Who is your competition?
If you ask almost anyone in any company who they think their competitors are, they will probably name a few companies that sell similar products or services and serve the same needs as them. And these are the same companies we typically keep in mind when talking about competition in business.
Ask this same question to the digital marketing team and you might hear a slightly different answer. Not everyone realizes that your online competitors can be entirely different.
In organic and paid search you may be competing with more than just direct competitors.
This sometimes causes confusion because there is more than one kind of competition.
Let’s take a look at the different ways we compete in SEO and PPC.
Your SEO Competitors
In the online world it’s search engines – not customers – that decide which websites get the most organic visibility.
You can have the most relevant website for a keyword. But if it isn’t optimized properly it’s unlikely to get lots of organic traffic.
As SEO professionals, we’re forced to compete with those whose content fit the search engines’ idea of what the best content for a keyword is.
Don’t get me wrong, Google and other search engines are getting exceptionally good at ranking content based on intent. This will only continue to improve. And that’s a good thing.
But that means that sometimes you need to compete with brands or businesses that also want to be found for keywords you want to rank for – even though they aren’t necessarily your direct competitors.
So how does that happen?
Let’s take a look at a few most common SEO competitor types that your product and service pages might be competing with.
Google sometimes prioritizes lists over vendor content. For example, if you’re promoting a conference you might find your conference competing with a blog post about “10 Top Conferences to Attend in 2017”.
How can you overcome that? Try creating a bigger and better list and include your own conference. You can give the blog readers a special rate to attend your conference to make it stand out.
Alternatively, you can add more content to your conference website to indicate to search engines that yours is the best content for the keyword.
Sometimes search engines prefer to give users multiple vendor options to choose from. As a result, directories like Homestars (for contractors), Capterra (for software), Yelp (for local businesses), and TripAdvisor (for travel and hospitality) results appear on first ranking positions and users seem to love it. Otherwise, search engines would stop doing that.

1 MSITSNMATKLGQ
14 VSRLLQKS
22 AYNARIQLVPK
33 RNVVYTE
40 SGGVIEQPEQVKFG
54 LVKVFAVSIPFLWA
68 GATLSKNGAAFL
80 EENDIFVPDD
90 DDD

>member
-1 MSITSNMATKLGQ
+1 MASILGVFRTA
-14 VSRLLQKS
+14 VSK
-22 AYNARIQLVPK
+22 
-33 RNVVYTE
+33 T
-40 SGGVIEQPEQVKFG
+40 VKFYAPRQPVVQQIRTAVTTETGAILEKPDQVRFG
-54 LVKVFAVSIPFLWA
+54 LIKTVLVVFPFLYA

The best thing you can do is to have listings in those directories and make sure that you have the best and most reviews and appear at the top of the first page. That way when a user explores their options, they can still easily find you.
News or Blog Articles
If you’re trying to rank your product page for a keyword and notice that an article or multiple articles are outranking it, ask yourself what the main intent of the keyword is.
If it is more of an informational query, see if you can satisfy this need by including additional content to your page to provide users with what they are looking for.
If, on the other hand, the intent behind the query is more transnational, try to understand why the articles are outranking your product page, which is objectively more appropriate.
It could be that its on-page elements are better optimized or it simply has more backlinks pointing to it. Or it could also be that the search engine is testing the content to see if people would click on a blog article when searching for this particular keyword.
As a rule of thumb, if you are trying to understand why a certain page or a website is outranking you in organic results, closely examine their SEO strategy.
- Are their H1 and title tags more descriptive?
- Does their page load super fast?
- Do they provide outstanding content that answers many questions users might have?
- Do they have lots of links pointing to their website?
Once you identify those gaps, you can optimize your page better and outrank them.
Your PPC Competitors
Unlike SEO, in paid advertising you have a little bit more control around how high you wish to appear in search results. The only issue is that, depending on the keyword, sometimes you need lots of money to appear in the top positions.